Steve Jobs 1955-2011

Apple have asked Mac fans to share their thoughts on today’s passing of Steve Jobs with them via rememberingsteve@apple.com. I’ve just sent off the email below – please consider taking some time out of your day today to share your thoughts too.

Subject: May his legacy out-shine his short time on this Earth

As one of the very many relatively recent Apple converts, I’d always hoped there’d be many more keynotes to come, and many more revolutions for Steve to introduce us all to. I wasn’t there for the unveiling of the Mac in 1984, or the iMac on Steve’s return to Apple, or OS X, or even the iPod, but I did get to enjoy the keynotes that introduced the world to the iPhone, the iPad, and iCloud. I think it’s safe to say that the first two of those have already revolutionised our interaction with the world, and I lets hope iCloud goes on to do the same.

I’m tempted to dwell on thoughts of all the great things Steve could have shared with the world had he been as immortal as we all wished, but I think that’s the wrong way to look at things. Steve planted a seed, watered it, and cared for it for years. That seed has developed into a strong and vibrant young tree, which is mature and strong enough stand alone now. It’s a tree that will bear many more great fruits, and each of those fruits will be infused with Steve’s passion and vision. I don’t think it’s possible to extract Steve’s values or aspirations from Apple any more, so in my mind, a part of him has found immortality. A strong, vibrant, and innovative Apple will serve as the best possible memorial to Steve. I hope his family and friends will be able to take some comfort from watching his legacy grow, mature, and blossom.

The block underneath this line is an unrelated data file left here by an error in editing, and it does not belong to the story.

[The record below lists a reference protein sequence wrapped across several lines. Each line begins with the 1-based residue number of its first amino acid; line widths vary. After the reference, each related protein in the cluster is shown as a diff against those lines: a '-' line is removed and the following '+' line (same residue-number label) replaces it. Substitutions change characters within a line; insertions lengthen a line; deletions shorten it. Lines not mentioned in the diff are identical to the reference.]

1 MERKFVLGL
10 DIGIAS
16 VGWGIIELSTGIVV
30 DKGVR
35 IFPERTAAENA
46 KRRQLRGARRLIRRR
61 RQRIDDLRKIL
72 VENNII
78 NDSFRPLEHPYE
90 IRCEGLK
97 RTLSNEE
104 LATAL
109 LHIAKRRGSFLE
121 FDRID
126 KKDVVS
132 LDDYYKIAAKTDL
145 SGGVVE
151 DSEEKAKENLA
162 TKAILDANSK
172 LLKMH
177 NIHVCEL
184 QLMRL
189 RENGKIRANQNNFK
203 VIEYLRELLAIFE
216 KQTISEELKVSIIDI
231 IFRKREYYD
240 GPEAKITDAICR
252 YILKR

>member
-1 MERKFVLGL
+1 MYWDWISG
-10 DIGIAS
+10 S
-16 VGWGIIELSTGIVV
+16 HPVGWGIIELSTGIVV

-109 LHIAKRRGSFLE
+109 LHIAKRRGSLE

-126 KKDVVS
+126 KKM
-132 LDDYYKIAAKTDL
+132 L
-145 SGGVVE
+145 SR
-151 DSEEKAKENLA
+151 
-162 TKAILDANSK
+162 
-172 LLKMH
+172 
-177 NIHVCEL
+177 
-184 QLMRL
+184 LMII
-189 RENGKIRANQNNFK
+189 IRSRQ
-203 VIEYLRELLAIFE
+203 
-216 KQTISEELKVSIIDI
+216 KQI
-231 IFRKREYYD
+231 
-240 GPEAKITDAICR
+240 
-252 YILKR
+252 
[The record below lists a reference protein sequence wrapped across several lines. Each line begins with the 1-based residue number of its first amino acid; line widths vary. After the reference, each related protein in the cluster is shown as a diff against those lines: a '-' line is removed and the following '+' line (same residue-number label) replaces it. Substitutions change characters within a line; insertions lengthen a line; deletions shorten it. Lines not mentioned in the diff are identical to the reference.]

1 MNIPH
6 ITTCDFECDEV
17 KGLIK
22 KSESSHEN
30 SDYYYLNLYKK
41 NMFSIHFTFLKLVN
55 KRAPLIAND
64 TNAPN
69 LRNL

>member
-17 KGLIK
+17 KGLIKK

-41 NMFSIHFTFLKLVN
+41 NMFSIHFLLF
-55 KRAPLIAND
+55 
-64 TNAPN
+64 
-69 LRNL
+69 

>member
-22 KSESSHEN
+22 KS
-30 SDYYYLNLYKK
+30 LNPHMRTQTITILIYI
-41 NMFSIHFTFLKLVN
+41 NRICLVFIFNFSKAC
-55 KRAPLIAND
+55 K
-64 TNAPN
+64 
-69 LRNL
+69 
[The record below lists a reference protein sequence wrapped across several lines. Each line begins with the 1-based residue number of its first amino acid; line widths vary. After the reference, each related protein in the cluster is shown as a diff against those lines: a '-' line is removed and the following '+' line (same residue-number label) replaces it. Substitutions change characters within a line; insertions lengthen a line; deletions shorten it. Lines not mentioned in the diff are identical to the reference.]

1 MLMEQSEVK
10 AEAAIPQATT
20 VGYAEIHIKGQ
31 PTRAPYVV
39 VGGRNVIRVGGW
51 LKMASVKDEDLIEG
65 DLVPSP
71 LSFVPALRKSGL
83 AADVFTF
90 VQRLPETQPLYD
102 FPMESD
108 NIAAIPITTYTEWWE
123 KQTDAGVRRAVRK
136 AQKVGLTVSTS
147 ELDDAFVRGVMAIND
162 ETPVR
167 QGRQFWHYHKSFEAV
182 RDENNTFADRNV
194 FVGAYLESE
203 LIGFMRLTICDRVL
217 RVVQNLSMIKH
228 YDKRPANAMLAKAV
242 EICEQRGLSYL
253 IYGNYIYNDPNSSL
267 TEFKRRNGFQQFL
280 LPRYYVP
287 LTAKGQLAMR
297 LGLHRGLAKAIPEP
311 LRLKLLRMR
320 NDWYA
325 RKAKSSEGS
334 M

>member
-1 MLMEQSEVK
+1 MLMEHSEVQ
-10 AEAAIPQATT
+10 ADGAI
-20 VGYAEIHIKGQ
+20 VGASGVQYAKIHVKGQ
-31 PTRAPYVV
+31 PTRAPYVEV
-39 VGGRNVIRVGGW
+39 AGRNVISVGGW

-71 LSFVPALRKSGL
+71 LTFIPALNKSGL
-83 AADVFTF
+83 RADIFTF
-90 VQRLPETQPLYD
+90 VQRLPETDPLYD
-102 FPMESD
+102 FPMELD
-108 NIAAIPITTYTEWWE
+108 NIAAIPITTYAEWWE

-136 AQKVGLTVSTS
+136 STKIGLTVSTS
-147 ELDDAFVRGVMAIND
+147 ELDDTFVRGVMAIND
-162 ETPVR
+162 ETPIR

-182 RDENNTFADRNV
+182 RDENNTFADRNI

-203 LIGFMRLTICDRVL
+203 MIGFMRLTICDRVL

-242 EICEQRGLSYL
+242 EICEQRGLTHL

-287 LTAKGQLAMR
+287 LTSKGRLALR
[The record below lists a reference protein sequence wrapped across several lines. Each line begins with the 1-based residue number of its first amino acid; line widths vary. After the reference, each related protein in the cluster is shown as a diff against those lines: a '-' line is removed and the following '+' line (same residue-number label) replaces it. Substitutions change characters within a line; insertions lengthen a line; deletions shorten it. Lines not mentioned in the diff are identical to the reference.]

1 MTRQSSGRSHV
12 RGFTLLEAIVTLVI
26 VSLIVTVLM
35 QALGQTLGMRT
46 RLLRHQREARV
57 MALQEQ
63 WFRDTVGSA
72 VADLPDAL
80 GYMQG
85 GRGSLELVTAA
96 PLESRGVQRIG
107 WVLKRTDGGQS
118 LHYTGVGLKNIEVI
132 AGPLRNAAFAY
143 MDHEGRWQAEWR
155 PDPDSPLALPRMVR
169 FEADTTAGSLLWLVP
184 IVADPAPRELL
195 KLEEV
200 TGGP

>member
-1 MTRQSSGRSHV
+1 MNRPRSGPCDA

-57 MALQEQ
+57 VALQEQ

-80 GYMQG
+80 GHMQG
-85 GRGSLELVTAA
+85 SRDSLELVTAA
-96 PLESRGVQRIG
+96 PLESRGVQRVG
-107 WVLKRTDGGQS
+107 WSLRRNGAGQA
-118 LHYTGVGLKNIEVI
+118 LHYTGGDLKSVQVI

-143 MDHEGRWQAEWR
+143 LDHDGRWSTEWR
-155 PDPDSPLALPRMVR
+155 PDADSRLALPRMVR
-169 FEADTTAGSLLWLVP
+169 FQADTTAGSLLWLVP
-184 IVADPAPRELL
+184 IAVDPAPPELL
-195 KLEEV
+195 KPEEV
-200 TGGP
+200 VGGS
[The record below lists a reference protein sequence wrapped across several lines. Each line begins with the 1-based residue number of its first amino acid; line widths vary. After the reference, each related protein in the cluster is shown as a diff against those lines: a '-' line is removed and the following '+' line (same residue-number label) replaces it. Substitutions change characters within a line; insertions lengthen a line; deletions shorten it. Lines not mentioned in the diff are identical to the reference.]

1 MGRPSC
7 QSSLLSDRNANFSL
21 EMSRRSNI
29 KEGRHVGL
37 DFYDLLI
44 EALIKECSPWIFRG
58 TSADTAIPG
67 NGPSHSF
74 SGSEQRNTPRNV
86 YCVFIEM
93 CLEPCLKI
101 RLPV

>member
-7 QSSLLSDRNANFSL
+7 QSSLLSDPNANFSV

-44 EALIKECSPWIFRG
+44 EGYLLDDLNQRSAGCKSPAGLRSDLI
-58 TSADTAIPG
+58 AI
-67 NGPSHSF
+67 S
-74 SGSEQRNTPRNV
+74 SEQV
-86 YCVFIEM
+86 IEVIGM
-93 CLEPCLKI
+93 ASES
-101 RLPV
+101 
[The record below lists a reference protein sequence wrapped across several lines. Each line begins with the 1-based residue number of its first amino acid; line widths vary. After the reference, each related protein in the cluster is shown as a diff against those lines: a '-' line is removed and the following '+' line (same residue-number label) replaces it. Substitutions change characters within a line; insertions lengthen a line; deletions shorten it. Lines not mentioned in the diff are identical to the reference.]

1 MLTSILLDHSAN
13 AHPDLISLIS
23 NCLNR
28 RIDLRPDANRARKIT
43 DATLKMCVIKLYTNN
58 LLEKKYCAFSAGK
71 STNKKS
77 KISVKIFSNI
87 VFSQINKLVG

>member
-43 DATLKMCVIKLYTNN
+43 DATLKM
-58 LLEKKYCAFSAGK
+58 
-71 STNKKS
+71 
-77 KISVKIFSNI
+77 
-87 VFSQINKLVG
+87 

Here’s hoping that Steve’s legacy through Apple, Pixar, and his family, will stand as a beacon through time for much longer than the 56 short years of his life.

Bart Busschots,
co-Producer,
International Mac Podcast.

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A Short Tribute to Mort Lachman

Filed Under Photography on March 20, 2009 | 1 Comment

The single best thing about being involved in the Mac community is the great people you get to meet (all-be-it virtually). This evening my thoughts are with one of those people in particular, Robert Lachman of Photography and the Mac, Mac Review Cast, and NosillaCast fame. Over the past months I’ve really been enjoying a series of photos Robert’s been posting to his blog. They’re pictures of the great Bob Hope taken by his dad, Mort Lachman, who was on of Bob’s main writers. The photos are fantastic in their candour and lack of any pretentiousness.

I was very sad to read earlier in the week that Mort was in hospital having suffered a heart attack, and even sadder today to learn that he has passed away. Robert has posted a fantastic video on his website, which I think serves as a wonderful tribute to his Dad. I also think everyone should check out Mort’s great series of Bob Hope photos, they really are something special.

If you read this Robert, you and your family are in my thoughts at this difficult time in your lives.